Let’s Talk Mental Health: A Call for a Happy Life

A call to arms to install a school program that raises suicide awareness.

Drawing+by+Madison+Gear

Drawing by Madison Gear

She is.

Depression isn’t real; there were only bad days. Or dramatizing a situation. She’d stare at the same ghost, dream consuming pasty ceiling for hours. Bones were heavy in her body and made her head stick like glue, melted and dried to her pillow that had molded a special spot for her head. A moist darkened spot for when tears leaked out her sleepless eyes. Blank faces and no names to match their smiles, dark rooms and no laughs. But she was just down, bags that inhabited the bottoms of her lashes. Where pools of tears would dry just before she stood in the morning. But she was just tired. Her voice slowly becoming rare to hear, and when it did, it was melted and rusted. But she was just sick. She wasn’t ‘just.’ She is. – Hiba Shaikh

In school, we primarily get taught about the dangers of drugs and how to drive safely through programs such as D.A.R.E and Every 15 Minutes; while these programs are excellent for raising youth awareness, why isn’t there a suicide awareness version of these programs in our school?

Just because a suicide hasn’t happened in years at Kinnelon High School (in fact, Danielle Wysocki, the student assistance counselor, states she doesn’t even know if a suicide has ever occurred at KHS), it doesn’t mean that it won’t happen. Taking preemptive steps to ensure that no such tragic event happens is critical to the safety and wellbeing of KHS students.

To put things in perspective, Kinnelon High School regularly conducts fire, lockdown, and ALICE drills; we take security measures to ensure the protection of the students before anything happens, and the school administration takes pride in knowing that they are doing everything they can to prevent any such danger to the student body– with regard to dangers external to the students themselves.

We think ahead. We prepare. And we ensure the safety of the students. However, what if the danger was not an external, hostile instigator, but rather a danger within oneself in the form of suicide?

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Depression and suicide by the facts.

With the increased focus on the safety of students from external threats, our school administrators may unintentionally overlook the fact that in order to ensure the complete safety of the student body, they need to address the ever-increasing prevalence of suicide amongst teens, and that this can’t be done in a slipshod manner.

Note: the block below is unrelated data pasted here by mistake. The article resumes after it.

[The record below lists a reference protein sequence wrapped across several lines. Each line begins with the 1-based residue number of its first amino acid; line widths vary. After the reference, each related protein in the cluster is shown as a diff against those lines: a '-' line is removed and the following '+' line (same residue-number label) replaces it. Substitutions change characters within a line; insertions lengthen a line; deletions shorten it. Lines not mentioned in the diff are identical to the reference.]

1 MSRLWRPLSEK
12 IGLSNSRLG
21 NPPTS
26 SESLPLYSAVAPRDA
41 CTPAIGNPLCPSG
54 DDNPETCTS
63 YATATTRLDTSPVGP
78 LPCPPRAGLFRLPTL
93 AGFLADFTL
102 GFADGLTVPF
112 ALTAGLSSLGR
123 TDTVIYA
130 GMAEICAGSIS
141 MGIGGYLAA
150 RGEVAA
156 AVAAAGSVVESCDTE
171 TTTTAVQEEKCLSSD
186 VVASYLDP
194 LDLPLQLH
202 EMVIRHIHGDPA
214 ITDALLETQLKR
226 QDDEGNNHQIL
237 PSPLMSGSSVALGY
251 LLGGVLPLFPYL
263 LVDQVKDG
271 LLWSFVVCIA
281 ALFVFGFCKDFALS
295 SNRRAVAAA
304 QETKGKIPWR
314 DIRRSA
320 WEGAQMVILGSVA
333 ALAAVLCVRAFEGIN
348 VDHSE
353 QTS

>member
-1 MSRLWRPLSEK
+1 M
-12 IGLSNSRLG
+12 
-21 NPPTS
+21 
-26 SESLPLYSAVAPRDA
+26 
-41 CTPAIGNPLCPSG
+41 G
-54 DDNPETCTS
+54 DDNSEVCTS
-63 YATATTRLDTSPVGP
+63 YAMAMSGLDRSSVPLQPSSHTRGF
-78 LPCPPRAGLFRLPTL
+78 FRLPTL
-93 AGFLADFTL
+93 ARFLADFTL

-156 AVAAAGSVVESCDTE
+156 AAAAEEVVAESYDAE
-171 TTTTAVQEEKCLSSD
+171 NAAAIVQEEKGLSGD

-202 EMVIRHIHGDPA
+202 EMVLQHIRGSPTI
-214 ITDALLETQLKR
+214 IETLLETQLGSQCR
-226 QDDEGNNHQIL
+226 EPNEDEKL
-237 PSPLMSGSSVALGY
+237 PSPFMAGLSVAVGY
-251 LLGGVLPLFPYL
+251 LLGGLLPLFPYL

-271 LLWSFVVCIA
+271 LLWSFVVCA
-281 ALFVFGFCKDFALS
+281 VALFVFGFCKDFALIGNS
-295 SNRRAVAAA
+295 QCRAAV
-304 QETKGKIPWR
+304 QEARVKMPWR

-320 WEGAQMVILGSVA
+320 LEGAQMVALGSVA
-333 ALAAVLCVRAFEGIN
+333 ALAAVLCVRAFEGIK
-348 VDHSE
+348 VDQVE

In high school especially, teens are experiencing the most change– physically, mentally, emotionally, socially– and as such, they are prone to increased levels of stress and severe confidence issues, according to Psychology Today. During a period when adolescents should be discovering who they are, all they are really doing is trying not to fall apart. On top of that, large workloads, academic standards, time-consuming extracurriculars, and parental pressure all weigh down students. However, what is the point of studying until early morning, of spending hundreds of dollars on SAT preparation, of preparing for college, if nine percent of students try to end their lives?

One in five American students experience suicidal thoughts, nine percent make an attempt, and 20 percent self-harm. Following these statistics, Kinnelon High School (with approximately 600 students) has the potential to have 120 kids who have suicidal thoughts, 11 who make an attempt, and 120 students who self-harm. These numbers are terrifying, and if this doesn’t constitute a threat to students’ safety, then how is a one to two million chance of being killed in a school shooting considered one?

However, this isn’t to say the school is doing nothing. According to Wysocki, the school has a few ways they raise suicide awareness outside of health class (where suicide awareness and prevention are parts of the curriculum). Every year, during National Suicide Awareness Month, a PSA is read over the afternoon announcements; and during lunch, Ask4Help cards are available at each lunch table. Wysocki says, “These cards are a ‘voice’ for youth when they can’t find the words to say ‘I need help.’” In addition, the Give Back Club facilitates the Semicolon Project, in which they hand out temporary semicolon tattoos along with a message.

Furthermore, Gary Suda, the principal of Kinnelon High School, is currently working alongside Wysocki and his administrative team to research prevention programs and determine whether KHS should adopt a pre-established suicide prevention program or create their own system to “meet the needs of our students and community.”

It is evident that the school is taking much-needed strides to address such an important issue, as a program needs to be established similar to Every 15 Minutes, or, a committee should be put into action; it should raise awareness about suicide and make the students feel that the school is there to support them and catch them if they are falling. A program like this would secure the complete safety of the students, all the while helping to stop the chain of suicide sweeping across the nation, taking too soon the lives of thousands of kids.